Take the 2-minute tour ×
Mathematics Stack Exchange is a question and answer site for people studying math at any level and professionals in related fields. It's 100% free, no registration required.

I just started learning set theory.I have a question I need to answer for revision. I missed a bit of my lecture so i'm a little lost and I have yet to receive my textbook.

The question is: "Write [–3..1] as a set by explicitly listing all its elements. "

Just wondering how that works?

share|improve this question
4  
My gut reaction would be that this is impossible because $[-3,1]$ represents the set of all real numbers $x$ such that $-3\leq x\leq 1$. The fact that you are asked to do it, though, suggests to me that this is some special notation introduced in your course, possibly the set of all integers between $-3$ and $1$. If so, I would point out that I would "explicitly list" the set $[5..8]$ like so: $\{5,6,7,8\}$. –  Arturo Magidin Aug 17 '11 at 21:03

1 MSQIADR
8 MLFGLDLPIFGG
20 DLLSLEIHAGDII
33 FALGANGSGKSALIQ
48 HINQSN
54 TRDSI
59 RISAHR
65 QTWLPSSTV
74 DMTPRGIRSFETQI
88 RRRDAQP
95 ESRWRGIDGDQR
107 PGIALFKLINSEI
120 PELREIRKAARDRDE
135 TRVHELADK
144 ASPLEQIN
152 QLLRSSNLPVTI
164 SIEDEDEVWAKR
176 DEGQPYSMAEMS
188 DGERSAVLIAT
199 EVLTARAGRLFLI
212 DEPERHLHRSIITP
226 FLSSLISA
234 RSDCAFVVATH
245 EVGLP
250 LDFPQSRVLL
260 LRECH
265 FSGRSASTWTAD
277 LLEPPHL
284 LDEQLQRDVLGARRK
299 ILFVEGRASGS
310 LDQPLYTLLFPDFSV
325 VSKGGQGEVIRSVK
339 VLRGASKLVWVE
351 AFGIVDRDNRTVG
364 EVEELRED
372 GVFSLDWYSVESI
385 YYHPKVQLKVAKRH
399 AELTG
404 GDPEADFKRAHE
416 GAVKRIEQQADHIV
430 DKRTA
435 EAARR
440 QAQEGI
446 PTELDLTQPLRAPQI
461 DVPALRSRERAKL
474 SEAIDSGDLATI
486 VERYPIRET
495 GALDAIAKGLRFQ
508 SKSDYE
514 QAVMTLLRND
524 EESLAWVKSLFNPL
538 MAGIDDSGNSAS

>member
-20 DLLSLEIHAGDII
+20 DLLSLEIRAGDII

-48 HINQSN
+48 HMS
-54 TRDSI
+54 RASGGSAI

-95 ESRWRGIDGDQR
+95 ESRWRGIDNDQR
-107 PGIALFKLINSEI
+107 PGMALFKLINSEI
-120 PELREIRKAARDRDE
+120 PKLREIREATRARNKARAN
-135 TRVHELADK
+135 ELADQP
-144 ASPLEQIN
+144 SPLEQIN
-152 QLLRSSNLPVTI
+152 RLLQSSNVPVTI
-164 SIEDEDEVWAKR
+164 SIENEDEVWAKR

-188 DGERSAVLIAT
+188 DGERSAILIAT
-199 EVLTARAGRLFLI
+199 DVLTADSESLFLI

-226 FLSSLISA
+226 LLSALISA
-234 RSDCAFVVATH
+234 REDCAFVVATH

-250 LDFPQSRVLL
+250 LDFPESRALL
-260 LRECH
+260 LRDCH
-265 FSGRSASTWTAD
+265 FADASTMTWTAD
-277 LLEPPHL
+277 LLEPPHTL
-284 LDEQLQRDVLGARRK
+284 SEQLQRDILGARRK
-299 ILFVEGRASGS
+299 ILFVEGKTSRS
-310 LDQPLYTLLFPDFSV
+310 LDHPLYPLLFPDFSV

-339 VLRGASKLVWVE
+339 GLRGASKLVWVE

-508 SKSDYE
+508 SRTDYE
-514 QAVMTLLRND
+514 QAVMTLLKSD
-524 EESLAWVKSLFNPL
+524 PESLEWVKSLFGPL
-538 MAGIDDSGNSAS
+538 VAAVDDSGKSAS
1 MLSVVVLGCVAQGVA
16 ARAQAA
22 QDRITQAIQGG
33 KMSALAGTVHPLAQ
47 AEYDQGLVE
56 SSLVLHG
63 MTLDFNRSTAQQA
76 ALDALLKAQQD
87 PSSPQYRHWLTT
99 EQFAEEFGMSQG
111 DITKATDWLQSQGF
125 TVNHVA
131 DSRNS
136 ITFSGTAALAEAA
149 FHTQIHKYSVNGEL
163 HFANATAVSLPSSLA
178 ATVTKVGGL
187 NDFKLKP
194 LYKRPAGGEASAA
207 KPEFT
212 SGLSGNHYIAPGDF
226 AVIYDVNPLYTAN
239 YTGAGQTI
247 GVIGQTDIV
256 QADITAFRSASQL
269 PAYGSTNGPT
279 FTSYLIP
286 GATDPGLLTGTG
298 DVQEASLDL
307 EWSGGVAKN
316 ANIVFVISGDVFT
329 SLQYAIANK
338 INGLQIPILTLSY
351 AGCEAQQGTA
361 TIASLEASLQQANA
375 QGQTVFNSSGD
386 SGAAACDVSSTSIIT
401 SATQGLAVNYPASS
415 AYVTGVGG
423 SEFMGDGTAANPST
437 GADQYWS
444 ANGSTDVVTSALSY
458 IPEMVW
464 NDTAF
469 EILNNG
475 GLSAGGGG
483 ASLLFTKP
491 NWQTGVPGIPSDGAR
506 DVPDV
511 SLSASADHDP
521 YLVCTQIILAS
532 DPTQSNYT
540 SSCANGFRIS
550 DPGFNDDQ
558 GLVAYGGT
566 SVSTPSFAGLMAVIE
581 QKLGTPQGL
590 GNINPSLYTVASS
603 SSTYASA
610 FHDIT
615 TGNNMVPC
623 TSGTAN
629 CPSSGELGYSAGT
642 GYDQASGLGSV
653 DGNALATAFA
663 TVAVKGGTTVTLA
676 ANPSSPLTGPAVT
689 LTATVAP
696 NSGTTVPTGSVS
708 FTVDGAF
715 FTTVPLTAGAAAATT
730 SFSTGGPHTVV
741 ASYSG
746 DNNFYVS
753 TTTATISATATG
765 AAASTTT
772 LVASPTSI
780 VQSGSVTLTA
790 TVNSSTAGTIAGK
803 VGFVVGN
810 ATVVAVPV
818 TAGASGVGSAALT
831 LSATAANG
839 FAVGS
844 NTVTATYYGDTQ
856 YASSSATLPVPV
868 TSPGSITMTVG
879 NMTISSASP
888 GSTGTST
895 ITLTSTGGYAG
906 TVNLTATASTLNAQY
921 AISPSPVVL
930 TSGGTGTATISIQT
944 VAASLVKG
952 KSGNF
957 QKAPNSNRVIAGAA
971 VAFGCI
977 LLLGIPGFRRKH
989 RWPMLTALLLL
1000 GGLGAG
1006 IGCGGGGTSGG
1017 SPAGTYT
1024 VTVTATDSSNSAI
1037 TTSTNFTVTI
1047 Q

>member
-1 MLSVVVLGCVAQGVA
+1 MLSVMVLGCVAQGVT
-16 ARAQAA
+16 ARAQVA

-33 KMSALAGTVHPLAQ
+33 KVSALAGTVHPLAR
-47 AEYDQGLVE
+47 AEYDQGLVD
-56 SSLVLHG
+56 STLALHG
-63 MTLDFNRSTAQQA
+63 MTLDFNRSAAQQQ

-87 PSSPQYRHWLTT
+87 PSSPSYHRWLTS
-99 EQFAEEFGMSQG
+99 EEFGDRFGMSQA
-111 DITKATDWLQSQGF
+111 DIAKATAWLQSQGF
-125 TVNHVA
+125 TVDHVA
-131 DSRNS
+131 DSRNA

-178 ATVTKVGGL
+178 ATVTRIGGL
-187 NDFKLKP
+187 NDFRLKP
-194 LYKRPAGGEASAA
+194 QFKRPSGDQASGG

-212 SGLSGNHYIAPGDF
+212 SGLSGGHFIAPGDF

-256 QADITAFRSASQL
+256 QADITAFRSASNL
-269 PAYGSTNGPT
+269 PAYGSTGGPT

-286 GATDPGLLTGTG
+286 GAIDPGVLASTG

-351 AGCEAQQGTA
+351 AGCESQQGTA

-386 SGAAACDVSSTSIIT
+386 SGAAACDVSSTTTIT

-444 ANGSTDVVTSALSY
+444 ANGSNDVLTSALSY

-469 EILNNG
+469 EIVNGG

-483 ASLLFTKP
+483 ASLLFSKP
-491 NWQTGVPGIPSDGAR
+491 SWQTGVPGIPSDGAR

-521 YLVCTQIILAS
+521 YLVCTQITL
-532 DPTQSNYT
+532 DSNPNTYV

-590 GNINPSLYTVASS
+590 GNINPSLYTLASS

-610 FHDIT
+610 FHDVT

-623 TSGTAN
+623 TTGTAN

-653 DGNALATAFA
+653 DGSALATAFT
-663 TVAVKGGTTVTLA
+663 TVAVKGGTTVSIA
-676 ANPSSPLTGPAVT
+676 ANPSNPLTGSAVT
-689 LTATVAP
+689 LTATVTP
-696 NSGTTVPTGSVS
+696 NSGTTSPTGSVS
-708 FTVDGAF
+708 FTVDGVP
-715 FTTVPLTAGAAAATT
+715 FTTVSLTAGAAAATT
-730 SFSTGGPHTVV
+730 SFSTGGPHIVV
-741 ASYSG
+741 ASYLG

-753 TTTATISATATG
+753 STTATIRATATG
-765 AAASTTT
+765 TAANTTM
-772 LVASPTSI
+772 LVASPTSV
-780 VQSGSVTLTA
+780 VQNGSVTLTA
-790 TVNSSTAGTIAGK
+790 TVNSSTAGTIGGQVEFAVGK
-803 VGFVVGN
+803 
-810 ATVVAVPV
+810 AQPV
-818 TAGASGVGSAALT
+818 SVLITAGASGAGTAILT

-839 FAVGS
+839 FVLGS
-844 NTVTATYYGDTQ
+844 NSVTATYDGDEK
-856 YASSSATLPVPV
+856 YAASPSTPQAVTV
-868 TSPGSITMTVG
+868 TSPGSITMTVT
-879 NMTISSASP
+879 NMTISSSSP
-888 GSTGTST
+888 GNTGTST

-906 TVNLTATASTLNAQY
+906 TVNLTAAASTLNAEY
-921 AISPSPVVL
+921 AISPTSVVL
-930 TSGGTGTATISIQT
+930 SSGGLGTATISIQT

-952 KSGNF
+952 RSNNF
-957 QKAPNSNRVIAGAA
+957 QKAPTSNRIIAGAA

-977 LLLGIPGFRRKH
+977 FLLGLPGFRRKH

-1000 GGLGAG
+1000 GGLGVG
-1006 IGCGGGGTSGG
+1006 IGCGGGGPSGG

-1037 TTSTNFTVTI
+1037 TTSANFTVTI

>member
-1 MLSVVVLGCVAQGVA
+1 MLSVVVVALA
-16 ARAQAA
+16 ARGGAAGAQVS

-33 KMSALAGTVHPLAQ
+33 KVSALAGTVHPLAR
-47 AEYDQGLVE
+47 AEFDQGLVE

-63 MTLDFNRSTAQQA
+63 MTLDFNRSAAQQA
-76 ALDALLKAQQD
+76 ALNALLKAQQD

Thanks, I'll have to ask the professor. :) –  jojoi Aug 17 '11 at 21:17
    
@Arturo: $\{x\in\mathbb R\mid -3\le x\le 1\}$ is not explicit, I take it? –  Asaf Karagila Aug 17 '11 at 22:24
    
@Arturo Magidin: Note that the OP wrote $[-3..1]$, not $[-3,1]$. –  Ben Crowell Aug 18 '11 at 2:22
    
@Asaf: It's not a way of "explicitly listing all the elements", no. –  Arturo Magidin Aug 18 '11 at 3:11
show 1 more comment

1 Answer 1

If $n$ and $m$ are integers with $n\le m$, the two-dots notation $[n..m]$ commonly denotes the set of integers between $n$ and $m$ inclusive: $[n..m] = \{k \in \mathbb{Z}:n \le k \le m\}$. If that’s the convention that your class is using $-$ and it’s common in computer science, so it’s not unusual in discrete math courses $-$ then $[-3..1] = \{-3,-2,-1,0,1\}$.

share|improve this answer
add comment

Your Answer

 
discard

By posting your answer, you agree to the privacy policy and terms of service.

Not the answer you're looking for? Browse other questions tagged or ask your own question.